Pastel paper and other pastel supplies for beginners
Reader Question: I want to start using pastels, but I don't know what materials I need to buy. Any ideas?
That's great that you want to start using pastels! Here are the art materials you'll need to get to work with pastels:
There are many different brands of pastels available. If you don't know what you're looking for, it might be a good idea to go to an art supply store that carries pastels open stock so that you can try them out on test paper. That way you can get a feel for the qualities of each pastel.
The most popular brands of pastels are:
I've provided links below to the relevant products so that you can easily find them on Blick Art Materials, my favorite online art supplier. I'm a member of Blick's affiliate program, which means if you make a purchase after clicking on one of these links, I'll receive a small commission (at no extra cost to you). Your purchase helps support this site and keeps it free of ads. Click here for more info.
- Sennelier - These soft pastels are described as soft, buttery and velvety when they are applied onto paper. Senneliers are also noted for their intense color.
- Rembrandt - These are considered soft pastels, but they are harder than the Senneliers, so they are easier to control if you want to achieve detail in your work. They blend well.
- Prismacolor NuPastels - NuPastels are "hard" pastels, allowing for finer detail and linework. They are less messy than soft pastels.
Each of these pastels can be purchased individually or in sets of various sizes, depending on your budget and your needs.
If you're on a budget, there are student grade pastels you can try like Reeves, Loew Cornell or Alphacolor. These brands come in affordable sets. While they are great for beginners, if you enjoy pastels so much that you want to get serious with them, you'll achieve greater results with the "artist quality" brands mentioned above.
The artist quality brands contain more pigment, making the color and consistency more rich and vivid - plus they are available in a much wider range of colors than the student quality pastels.
Next you'll need something to draw on - either paper or board. Paper is the most common surface used for drawing or painting with pastels, but there are now wooden boards available too. Whether you prefer paper or board will depend on your personal taste, so you could try out a few types of papers and boards to see what you like best.
When shopping for pastel paper, look for one that has a "toothy" surface. It will feel a bit like sandpaper, only finer (not as rough). You'll get better results by working with pastels on a toothy surface that "grabs" the pastel particles and holds them in place. Smoother paper is unable to grab hold of the pastel particles in the same way, making them much more difficult to work with.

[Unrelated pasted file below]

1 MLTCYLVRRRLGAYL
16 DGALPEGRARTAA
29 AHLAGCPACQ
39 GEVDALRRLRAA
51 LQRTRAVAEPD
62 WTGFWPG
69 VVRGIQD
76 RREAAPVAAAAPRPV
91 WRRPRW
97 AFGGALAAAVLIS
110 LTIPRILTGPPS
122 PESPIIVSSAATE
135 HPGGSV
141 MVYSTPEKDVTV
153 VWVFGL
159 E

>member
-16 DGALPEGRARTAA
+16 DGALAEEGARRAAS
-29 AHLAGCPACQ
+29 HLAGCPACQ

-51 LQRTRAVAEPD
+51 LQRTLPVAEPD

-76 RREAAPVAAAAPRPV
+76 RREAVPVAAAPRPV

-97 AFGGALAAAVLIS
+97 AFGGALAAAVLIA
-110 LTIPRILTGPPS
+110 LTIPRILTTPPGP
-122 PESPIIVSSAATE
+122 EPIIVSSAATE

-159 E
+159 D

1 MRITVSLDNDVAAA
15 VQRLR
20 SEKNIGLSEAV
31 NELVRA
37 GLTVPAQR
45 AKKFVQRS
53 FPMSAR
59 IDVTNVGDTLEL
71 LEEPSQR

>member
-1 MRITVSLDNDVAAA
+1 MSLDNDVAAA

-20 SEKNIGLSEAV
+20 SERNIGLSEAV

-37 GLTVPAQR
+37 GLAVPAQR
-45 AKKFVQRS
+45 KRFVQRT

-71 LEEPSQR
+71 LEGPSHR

Here are some popular pastel papers:
To give you an idea of what you can achieve on these pastel papers, here is a pastel landscape painting I created on Sennelier La Carte Pastel Card:
If you want to try drawing on a board, I'd recommend Ampersand Pastelbord, which is a museum-quality, warp-resistant board. The benefit of Ampersand Pastelbord over pastel paper is that due to its strength, it can withstand many more layers of pastels than paper can.
To give you an idea of what you can achieve on Ampersand Pastelbord, here is a pastel painting of a cat that I created on Ampersand Pastelbord:
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If you have a drawing table with a top that can be tilted at an angle, you can just lay your pastel paper or board on the table to work. Otherwise you'll need to attach your paper to a sturdy drawing board.
Use an acid-free, easily removable tape to attach your drawing paper to the drawing board.
Colored pencil for underdrawing
Colored pencils are great for laying out your composition before you start to draw with your pastels. When creating your underdrawing, choose colored pencils that match the color of what will be going over top of them. For instance, use a light umber or sienna colored pencil to outline golden fields or trees. Use white or light blue to outline clouds, etc.
In general it's best not to use colors that are too dark for your underdrawing. Choose colors that are neutral and therefore easy to cover with pastels without showing through.
You can use your fingers to blend, or you can get some blending tools. Click here to learn all about your options for blending pastels.
Since pastels are always in danger of getting smudged, some pastel artists use a spray fixative to "fix" the pastel particles in place - although many artists refuse to use any fixatives at all.
Fixatives are notorious for darkening or dulling the vibrancy of pastels, so use them with caution, and always do a test spray first on a scrap paper to see if you like the results. Read reviews of various fixatives to see what other artists are saying about them before deciding on one.
If you'l like more information, check out the pastels section in my Guide to Buying Art Supplies.
Hope that helps and have fun exploring pastels!